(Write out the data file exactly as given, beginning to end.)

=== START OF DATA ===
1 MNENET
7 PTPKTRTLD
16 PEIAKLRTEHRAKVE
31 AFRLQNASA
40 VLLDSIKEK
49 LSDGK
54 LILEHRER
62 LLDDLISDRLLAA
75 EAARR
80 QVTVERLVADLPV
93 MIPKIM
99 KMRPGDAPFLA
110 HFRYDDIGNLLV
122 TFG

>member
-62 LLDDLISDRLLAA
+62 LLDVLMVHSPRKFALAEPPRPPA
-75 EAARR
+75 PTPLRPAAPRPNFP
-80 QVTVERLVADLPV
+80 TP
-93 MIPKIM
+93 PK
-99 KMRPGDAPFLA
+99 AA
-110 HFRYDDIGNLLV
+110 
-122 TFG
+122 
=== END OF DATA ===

1 MNENET
7 PTPKTRTLD
16 PEIAKLRTEHRAKVE
31 AFRLQNASA
40 VLLDSIKEK
49 LSDGK
54 LILEHRER
62 LLDDLISDRLLAA
75 EAARR
80 QVTVERLVADLPV
93 MIPKIM
99 KMRPGDAPFLA
110 HFRYDDIGNLLV
122 TFG

>member
-62 LLDDLISDRLLAA
+62 LLDVLMVHSPRKFALAEPPRPPA
-75 EAARR
+75 PTPLRPAAPRPNFP
-80 QVTVERLVADLPV
+80 TP
-93 MIPKIM
+93 PK
-99 KMRPGDAPFLA
+99 AA
-110 HFRYDDIGNLLV
+110 
-122 TFG
+122 